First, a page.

Wanted: Good Role Models


When I was a child, my mother used to encourage me by telling me I might someday be the President of the United States. I was taught that the President was someone to admire. He was a role model and an example of the kind of person I should try to be like.

Today, it can be discouraging to see the role models that are being offered to our children. From the ballfields to the oval office -- our youth are watching Americans be irresponsible and unaccountable.

Yesterday, baseball slugger Darryl Strawberry received the third cocaine-related penalty of his career. Baseball Commissioner Bud Selig suspended Strawberry for one year for violating the league's drug policy. But Strawberry has violated more than the league's cocaine policy.

In recent years, the Yankees outfielder has been charged with domestic violence, soliciting a prostitute, willful failure to provide child support, failure to provide spousal support, federal tax evasion, possession of cocaine, violating a court order and assault with a deadly weapon.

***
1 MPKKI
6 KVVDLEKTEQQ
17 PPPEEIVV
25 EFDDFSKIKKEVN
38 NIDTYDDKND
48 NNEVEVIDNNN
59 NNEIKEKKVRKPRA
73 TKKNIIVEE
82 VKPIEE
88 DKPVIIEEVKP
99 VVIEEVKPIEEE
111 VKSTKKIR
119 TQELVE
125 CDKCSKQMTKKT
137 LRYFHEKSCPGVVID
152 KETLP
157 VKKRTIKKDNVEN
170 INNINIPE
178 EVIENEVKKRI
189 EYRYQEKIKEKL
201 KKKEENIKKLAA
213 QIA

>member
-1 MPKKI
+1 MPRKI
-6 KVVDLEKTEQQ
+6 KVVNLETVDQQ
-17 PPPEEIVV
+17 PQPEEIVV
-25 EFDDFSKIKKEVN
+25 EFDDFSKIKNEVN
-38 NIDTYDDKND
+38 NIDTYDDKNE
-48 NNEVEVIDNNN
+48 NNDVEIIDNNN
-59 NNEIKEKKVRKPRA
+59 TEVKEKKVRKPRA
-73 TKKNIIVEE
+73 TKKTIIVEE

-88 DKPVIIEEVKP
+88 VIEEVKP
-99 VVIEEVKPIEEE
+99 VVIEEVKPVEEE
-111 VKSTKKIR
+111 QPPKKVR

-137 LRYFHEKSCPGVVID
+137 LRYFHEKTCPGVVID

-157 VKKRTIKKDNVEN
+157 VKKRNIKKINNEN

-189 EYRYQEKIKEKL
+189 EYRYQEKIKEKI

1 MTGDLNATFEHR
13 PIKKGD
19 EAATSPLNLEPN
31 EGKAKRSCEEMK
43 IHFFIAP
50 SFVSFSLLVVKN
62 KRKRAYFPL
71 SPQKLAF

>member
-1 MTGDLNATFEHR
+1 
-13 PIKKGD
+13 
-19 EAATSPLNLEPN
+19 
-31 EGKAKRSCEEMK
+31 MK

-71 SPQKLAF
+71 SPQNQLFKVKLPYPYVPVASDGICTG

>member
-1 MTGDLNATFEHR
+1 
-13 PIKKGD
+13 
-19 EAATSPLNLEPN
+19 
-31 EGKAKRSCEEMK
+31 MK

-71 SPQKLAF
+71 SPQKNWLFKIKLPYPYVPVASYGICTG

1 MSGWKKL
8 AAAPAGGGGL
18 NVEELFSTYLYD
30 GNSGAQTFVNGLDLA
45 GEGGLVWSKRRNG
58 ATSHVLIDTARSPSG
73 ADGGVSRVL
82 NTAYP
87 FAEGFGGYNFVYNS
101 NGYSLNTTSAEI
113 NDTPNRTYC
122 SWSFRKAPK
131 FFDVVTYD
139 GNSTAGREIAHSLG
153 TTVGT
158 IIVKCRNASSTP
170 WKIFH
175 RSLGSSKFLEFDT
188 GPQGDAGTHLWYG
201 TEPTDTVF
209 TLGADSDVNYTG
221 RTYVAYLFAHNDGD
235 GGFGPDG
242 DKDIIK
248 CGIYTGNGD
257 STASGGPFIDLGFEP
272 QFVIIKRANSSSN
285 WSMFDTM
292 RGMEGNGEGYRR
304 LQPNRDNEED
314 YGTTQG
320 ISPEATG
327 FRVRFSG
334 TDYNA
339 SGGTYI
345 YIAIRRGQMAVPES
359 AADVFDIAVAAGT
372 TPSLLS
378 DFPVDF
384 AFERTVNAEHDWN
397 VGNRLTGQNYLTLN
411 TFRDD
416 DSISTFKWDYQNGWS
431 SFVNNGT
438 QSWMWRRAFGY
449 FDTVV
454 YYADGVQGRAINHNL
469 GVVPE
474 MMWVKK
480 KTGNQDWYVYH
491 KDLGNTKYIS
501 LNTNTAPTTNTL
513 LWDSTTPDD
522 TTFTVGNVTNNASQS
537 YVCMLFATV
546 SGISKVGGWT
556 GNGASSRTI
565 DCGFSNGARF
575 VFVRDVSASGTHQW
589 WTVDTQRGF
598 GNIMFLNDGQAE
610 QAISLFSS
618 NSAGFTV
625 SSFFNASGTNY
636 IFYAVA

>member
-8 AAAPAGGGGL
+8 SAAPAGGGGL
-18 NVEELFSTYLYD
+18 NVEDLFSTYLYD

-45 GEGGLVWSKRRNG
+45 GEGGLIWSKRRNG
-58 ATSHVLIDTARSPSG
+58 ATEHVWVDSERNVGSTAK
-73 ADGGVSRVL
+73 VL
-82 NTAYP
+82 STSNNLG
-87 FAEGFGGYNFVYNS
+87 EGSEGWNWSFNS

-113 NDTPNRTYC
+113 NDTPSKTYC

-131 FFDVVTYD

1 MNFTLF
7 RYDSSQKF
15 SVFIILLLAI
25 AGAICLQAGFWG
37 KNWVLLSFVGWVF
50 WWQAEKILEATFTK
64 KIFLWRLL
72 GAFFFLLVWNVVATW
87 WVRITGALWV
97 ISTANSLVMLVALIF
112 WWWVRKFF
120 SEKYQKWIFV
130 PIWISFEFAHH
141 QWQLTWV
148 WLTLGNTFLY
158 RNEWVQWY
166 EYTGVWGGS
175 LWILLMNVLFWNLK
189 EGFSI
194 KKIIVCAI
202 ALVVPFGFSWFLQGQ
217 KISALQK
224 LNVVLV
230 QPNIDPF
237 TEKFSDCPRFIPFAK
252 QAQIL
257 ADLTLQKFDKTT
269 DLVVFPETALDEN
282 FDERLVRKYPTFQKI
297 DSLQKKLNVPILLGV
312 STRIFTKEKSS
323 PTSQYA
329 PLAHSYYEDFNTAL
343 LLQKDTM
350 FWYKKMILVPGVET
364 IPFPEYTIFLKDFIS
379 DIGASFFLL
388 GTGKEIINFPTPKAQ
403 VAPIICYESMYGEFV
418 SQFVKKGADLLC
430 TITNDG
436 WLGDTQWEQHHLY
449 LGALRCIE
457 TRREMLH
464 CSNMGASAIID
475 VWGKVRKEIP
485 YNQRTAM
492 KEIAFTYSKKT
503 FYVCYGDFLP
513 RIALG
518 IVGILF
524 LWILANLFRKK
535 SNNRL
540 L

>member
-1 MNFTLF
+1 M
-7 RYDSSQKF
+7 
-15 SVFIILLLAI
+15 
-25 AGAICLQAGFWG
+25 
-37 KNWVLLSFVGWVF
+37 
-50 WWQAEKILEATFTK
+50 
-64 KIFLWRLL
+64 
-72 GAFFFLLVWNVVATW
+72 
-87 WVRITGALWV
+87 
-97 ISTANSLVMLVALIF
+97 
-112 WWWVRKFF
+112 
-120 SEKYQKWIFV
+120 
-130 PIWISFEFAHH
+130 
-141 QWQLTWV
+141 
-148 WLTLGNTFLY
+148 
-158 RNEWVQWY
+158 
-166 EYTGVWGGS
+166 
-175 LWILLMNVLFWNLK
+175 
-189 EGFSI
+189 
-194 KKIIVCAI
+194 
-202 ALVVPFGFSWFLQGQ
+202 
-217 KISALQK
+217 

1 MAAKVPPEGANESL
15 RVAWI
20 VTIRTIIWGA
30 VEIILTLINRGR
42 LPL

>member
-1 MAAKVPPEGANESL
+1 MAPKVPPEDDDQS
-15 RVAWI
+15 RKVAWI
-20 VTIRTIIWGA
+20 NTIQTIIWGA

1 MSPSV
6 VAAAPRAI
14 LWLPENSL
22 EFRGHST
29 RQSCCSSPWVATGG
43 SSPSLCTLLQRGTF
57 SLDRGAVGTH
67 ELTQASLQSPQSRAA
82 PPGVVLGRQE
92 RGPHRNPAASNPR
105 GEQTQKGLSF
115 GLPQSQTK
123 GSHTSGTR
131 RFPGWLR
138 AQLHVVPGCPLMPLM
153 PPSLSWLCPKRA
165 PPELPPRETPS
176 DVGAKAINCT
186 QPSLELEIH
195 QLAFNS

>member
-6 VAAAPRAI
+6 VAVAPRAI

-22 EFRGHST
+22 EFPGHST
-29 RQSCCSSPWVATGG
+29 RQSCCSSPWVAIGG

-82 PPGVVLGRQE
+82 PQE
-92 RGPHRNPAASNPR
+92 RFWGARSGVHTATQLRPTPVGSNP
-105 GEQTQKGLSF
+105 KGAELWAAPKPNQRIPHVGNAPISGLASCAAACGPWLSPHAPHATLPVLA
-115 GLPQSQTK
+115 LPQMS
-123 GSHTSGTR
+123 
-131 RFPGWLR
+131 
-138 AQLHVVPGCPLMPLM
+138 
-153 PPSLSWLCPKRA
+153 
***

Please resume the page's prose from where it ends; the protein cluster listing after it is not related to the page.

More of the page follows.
It is hard to understand how Strawberry drew a mere one-year suspension. Especially when compared to baseball legend Pete Rose, who was banned from the game for life after a gambling violation.

Countless other sports stars, actors and musicians are being allowed to cross the role-model line without being held accountable.

Our young people already see too much violence and wrong behavior on television and on the Internet. Society should not wrap this behavior in a blanket of acceptance when it comes from our sports arenas and our government leaders.

Accountability is an essential part of a successful life. It's a character trait that can be respected and ultimately helps all of us get through tough times. We need to expect more from those who would lead our children into the future.

Help your children and grandchildren find true heroes -- the best place to start is within the walls of your own home.

--Richard Haddad, publisher

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